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More than 1,500 black people signed up as new donors last Black History Month following an NHS Blood and Transplant appeal.
Black people are being urged to save lives this Black History Month and help make it another record October for blood donor registrations from the black community.
More than 1,500 black people signed up as new donors last Black History Month following an NHS Blood and Transplant appeal. This was the highest monthly figure in 2018 and 50 percent more than the previous month (1).
But the urgent shortage of black donors remains. Around 40,000 more are needed to help people with sickle cell, a blood disorder more common in black people.
Many sickle cell patients need blood transfusions to manage the serious and potentially life-threatening complications. People from the same ethnic background are more likely to have matching blood.
But the serious shortage of black donors makes it harder to find the best matched blood for these patients, putting them at greater risk of potentially life-threatening transfusion reactions.
Ronald Clarke, 59, from Preston, has been giving blood for more than 20 years. He completed his 69th donation this month.
The former youth worker said: “As a black geezer I’ve discovered the importance of matching as a donor to people from similar backgrounds.
“I used to do a lot of work with young black people and it’s great knowing I can still do something important for my community through blood donation. It’s very poignant for me because it gives me the chance to give something back.”
Ronald, who sings in the B Positive Choir to promote blood donation, added: “Giving blood is such a simple act. You walk into a centre, donate, have a cup of tea and a biscuit and get on with your day.”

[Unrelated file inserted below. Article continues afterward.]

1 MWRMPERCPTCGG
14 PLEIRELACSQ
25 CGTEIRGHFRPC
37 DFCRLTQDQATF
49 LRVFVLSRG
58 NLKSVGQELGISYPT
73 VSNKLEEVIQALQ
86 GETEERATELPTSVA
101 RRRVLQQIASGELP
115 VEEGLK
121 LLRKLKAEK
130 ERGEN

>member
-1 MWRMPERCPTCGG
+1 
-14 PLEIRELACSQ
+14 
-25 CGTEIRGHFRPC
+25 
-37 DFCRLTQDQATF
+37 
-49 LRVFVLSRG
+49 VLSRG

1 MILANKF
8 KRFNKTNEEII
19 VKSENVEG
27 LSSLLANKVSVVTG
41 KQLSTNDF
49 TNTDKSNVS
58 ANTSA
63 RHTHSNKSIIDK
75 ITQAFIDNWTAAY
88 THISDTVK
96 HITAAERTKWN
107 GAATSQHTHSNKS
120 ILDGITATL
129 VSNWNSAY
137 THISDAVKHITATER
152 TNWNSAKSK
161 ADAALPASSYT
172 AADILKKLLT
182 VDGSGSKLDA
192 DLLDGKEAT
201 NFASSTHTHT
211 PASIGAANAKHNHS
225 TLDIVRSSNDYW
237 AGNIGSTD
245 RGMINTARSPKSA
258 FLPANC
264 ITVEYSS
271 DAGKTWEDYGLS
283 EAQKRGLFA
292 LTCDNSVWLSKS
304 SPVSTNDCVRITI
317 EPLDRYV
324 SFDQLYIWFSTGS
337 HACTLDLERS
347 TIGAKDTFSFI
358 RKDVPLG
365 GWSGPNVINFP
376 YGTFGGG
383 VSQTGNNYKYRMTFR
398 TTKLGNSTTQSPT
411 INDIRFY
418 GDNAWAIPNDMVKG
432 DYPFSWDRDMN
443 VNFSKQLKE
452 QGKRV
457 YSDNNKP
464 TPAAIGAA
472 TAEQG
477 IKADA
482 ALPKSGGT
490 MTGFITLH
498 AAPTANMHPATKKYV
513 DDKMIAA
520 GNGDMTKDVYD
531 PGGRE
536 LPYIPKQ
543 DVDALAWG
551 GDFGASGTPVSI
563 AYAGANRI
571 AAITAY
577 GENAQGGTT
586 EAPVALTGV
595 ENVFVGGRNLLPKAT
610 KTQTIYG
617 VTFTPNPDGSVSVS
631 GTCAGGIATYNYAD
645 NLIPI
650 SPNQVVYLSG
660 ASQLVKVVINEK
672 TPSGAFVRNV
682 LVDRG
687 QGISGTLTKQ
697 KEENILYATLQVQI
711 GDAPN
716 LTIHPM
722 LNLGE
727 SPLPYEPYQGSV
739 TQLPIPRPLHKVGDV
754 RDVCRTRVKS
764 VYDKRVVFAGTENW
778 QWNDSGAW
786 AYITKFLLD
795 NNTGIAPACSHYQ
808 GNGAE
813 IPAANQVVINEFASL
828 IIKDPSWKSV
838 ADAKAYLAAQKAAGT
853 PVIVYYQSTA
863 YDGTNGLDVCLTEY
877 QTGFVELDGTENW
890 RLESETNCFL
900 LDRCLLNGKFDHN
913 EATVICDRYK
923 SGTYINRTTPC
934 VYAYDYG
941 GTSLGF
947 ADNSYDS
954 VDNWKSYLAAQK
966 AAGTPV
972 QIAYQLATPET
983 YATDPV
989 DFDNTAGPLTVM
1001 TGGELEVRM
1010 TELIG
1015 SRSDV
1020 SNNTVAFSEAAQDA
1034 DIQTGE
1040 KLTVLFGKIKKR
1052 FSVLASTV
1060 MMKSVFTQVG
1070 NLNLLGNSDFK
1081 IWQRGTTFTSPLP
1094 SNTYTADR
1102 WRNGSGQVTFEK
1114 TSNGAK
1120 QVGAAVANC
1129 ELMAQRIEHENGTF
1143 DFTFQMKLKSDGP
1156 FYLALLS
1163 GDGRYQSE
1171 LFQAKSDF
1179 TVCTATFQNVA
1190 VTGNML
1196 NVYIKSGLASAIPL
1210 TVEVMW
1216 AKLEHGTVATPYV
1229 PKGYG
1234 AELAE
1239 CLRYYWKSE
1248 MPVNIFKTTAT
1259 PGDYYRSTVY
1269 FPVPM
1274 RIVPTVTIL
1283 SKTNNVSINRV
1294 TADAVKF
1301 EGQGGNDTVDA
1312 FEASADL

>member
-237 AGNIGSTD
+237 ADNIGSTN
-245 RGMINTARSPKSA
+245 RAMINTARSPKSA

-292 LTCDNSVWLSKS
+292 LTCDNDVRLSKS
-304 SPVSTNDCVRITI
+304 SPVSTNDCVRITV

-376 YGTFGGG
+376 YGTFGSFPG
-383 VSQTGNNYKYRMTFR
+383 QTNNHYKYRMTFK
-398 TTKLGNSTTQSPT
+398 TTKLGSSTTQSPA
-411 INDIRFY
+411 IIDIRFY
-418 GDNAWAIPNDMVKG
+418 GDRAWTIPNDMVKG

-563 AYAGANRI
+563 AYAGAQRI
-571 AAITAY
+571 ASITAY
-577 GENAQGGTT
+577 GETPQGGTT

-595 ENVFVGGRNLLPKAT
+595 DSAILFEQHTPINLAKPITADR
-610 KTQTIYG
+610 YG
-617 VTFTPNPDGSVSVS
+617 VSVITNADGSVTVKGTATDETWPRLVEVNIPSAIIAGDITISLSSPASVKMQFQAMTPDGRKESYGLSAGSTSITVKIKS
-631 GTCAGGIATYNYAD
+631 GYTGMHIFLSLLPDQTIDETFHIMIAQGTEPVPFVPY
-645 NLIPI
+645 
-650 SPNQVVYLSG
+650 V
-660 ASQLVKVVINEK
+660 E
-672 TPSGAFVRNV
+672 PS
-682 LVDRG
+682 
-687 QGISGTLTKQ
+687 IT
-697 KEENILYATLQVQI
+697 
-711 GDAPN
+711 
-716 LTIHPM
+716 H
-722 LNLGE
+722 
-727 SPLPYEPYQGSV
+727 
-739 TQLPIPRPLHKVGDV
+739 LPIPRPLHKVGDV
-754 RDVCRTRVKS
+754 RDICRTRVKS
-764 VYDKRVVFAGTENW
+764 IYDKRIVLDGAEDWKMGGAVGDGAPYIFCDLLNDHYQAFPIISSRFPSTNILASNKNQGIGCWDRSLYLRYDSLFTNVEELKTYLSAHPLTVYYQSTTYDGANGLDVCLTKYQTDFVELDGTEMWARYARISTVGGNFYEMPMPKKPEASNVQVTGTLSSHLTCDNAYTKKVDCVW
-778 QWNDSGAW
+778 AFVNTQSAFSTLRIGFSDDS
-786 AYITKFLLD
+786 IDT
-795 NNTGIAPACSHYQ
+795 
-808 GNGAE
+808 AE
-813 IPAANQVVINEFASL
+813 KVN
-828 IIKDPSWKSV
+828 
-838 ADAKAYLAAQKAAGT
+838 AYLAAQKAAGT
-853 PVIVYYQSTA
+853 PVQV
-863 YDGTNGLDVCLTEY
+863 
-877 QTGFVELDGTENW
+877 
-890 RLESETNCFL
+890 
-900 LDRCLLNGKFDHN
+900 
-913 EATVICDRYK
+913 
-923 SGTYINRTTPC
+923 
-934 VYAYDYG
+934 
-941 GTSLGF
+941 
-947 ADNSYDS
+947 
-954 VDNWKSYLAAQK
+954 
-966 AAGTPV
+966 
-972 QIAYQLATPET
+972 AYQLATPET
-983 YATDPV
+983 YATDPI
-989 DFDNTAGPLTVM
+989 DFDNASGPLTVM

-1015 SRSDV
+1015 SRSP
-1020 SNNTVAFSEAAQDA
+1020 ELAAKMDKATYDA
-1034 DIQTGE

The number of black donors has risen by 29 percent over the last three years in response to urgent appeals. There are now more than 13,000 active donors (2) but the overall shortage remains.
Minister for Care Caroline Dinenage said: “Blood donation is an act of selfless generosity.
“I am amazed by how the black community has answered the call for donors, but we still urgently need more.
“Let’s make this Black History Month another record month for donor registrations. This is a real chance to save lives and give an incredible gift to those in need.”
Mike Stredder, Director of Blood Donation at NHS Blood and Transplant said: “More black people than ever are now donating blood. But we urgently need to recruit more donors from the black community to help the rising numbers of black patients who need closely matched blood.
“We are asking people with black heritage to make this Black History Month the time you commit to saving lives in your community. Please register as a blood donor and book an appointment to donate.
“We have 23 permanent donor centres in major cities such as London, Birmingham, and Manchester, and they are a great place to make your first donation. Blood donation is quick, safe and easy.”
Sickle cell is a serious genetic disease that affects the red blood cells that carry oxygen around the body.
The patient’s blood cells form into a sickle or crescent shape and they get stuck in blood vessels. Some patients experience acute episodes of extreme pain.
Severe sickle cell disease can cause loss of sight, organ failure and stroke, and the complications can be fatal.
1) New black donor registrations for 2018:
2) There were 13,394 active black and mixed black donors at 30 September 2019. Active blood donor refers to people who have donated blood in the last year.